• [0029]
    It may be desirable that the cement mix contain a set retarder in order to delay the set time of the cementitious slurry. Such set retarders are particularly useful when the cementitious slurry is exposed to high subterranean temperatures. In addition to being capable of delaying the set time of the cement composition, the set retarder also functions to extend the time the cementitious slurry remains pumpable after the cementitious slurry is mixed and before it is placed into the desired location. When present, the set retarder may be present in an amount between from about 0.1 to about 5 percent BWOC.
  • [0030]
    Suitable set retarders include glucoheptonates, such as sodium glucoheptonate, calcium glucoheptonate and magnesium glucoheptonate; lignin sulfonates, such as sodium lignosulfonate and calcium sodium lignosulfonate; gluconic acids gluconates, such as sodium gluconate, calcium gluconate and calcium sodium gluconate; phosphonates, such as the sodium salt of EDTA phosphonic acid; sugars, such as sucrose; hydroxycarboxylic acids, such as citric acid; and the like, as well as their blends. Sodium lignosulfonate is especially preferred.
  • [0031]
    The cement mix of the invention may further contain an additive to prevent the loss of the cement to the formations. Any lost circulation additive known in the art may be used. Such additives include naturally occurring solid hydrocarbons, like asphaltenes, such as LCM-1, a product of BJ Services Company; shredded cellophane film such as Cello-Flake, a product of BJ Services Company; and fibrous, granular and flake materials, such as Kwik Seal, also a product of BJ Services Company. When present, such additives may be present in an amount between from about 0.5 to about 30 weight BWOC.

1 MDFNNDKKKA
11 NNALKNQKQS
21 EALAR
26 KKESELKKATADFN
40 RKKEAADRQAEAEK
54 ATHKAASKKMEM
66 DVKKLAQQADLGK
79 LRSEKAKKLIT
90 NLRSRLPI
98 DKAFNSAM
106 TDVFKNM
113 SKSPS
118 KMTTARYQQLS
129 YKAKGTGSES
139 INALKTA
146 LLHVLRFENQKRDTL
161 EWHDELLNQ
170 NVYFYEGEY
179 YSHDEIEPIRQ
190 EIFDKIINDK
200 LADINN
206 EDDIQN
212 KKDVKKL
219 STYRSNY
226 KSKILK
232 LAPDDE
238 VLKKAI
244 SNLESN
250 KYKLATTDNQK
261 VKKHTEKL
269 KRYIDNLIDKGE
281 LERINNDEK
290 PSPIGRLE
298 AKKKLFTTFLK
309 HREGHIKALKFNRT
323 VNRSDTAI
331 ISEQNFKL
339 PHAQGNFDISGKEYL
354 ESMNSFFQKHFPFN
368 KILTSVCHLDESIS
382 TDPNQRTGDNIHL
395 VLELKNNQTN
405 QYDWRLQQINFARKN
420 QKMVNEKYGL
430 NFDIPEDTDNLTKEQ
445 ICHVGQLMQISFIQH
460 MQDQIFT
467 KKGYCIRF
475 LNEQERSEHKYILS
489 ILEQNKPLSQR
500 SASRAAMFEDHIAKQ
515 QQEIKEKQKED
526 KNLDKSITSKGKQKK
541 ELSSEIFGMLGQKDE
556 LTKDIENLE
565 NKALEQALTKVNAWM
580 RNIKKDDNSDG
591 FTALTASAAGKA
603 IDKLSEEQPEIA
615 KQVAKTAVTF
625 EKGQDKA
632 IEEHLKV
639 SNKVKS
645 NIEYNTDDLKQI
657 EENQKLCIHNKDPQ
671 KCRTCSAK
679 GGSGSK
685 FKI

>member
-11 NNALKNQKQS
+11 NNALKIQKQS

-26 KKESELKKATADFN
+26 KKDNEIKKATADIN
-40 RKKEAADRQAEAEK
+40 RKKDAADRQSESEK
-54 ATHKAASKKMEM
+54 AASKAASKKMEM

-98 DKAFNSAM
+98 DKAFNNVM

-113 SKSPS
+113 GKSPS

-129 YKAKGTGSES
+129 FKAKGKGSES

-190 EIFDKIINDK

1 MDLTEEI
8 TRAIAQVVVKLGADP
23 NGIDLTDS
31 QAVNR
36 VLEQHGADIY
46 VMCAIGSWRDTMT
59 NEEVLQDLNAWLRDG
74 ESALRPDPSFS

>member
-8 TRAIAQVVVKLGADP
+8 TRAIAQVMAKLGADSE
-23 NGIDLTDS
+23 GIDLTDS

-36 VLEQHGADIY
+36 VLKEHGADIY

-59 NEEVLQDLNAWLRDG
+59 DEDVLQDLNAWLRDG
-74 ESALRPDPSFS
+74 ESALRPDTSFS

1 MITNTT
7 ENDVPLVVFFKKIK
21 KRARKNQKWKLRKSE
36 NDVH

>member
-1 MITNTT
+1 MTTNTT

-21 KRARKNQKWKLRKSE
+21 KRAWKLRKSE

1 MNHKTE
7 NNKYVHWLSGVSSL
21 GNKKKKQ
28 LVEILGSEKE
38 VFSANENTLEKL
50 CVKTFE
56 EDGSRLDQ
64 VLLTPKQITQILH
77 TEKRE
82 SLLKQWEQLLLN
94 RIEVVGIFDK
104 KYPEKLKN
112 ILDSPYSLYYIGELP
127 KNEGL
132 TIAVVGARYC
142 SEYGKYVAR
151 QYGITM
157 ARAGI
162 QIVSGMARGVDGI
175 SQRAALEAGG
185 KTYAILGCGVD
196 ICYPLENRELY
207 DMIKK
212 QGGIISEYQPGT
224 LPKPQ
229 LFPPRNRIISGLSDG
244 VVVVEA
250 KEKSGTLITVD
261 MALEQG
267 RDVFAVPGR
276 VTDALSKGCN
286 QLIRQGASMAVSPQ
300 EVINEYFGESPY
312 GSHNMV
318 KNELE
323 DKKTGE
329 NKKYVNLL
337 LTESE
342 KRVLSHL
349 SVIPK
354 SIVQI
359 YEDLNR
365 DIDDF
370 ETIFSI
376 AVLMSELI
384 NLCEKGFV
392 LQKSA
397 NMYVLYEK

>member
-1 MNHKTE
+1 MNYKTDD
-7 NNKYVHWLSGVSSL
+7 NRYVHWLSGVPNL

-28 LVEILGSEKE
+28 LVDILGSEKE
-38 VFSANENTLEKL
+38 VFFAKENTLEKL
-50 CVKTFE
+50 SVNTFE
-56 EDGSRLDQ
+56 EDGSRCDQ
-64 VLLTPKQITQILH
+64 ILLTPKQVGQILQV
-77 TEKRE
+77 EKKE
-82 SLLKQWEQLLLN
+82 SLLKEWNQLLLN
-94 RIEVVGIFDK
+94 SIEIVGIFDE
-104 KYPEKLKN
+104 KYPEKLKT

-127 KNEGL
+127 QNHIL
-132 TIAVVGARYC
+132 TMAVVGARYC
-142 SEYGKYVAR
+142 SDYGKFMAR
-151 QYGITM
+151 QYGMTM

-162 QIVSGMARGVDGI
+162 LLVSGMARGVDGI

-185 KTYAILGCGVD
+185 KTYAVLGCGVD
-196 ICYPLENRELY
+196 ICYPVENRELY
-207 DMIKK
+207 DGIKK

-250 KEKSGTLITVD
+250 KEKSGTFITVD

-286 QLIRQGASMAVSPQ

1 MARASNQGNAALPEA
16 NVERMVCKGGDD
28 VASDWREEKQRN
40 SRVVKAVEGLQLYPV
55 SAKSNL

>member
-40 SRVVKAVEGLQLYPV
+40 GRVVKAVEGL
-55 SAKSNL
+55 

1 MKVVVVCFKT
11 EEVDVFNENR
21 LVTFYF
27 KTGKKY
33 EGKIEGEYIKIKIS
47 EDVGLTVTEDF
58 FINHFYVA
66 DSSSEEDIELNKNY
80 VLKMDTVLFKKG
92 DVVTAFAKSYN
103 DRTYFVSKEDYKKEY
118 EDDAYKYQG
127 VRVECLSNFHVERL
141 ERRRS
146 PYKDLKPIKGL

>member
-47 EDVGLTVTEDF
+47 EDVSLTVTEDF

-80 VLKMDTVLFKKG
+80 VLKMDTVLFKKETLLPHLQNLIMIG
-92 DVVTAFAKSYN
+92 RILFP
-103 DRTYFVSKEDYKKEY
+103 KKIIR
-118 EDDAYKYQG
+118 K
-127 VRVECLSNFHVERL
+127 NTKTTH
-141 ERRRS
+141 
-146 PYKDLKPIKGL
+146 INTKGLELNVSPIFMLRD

• [0032]
    The cement mix further contain a fluid loss control. Suitable fluid loss control additives include polyvinyl alcohol, hydroxyethyl cellulose, carboxymethyl hydroxyethyl cellulose, synthetic anionic polymers and synthetic cationic polymers. Such fluid loss control additives are typically dry blended to the cement mix. The amount of fluid loss control additive in the cementitious slurry, when employed, is between from about 0.1 to about 5.0 percent BWOC.
  • [0033]
    The cementitious slurry of the invention may further contain conventional additives used in the cementing of a gas or oil wellbore such as suspending or thixotropic agents (like welan gum, xanthan gum, cellulose and derivatives such as carboxymethyl-hydroxyethyl-cellulose, guar and its derivatives), cement dispersants (like polyacrylates and naphtalene sulfonic acids), agents for thickening of the gel strength of the slurry (like gypsum), as well as strength retrogression additives, anti-settling agents, permeability reducers, cement bonding agents, free fluid control agents, etc.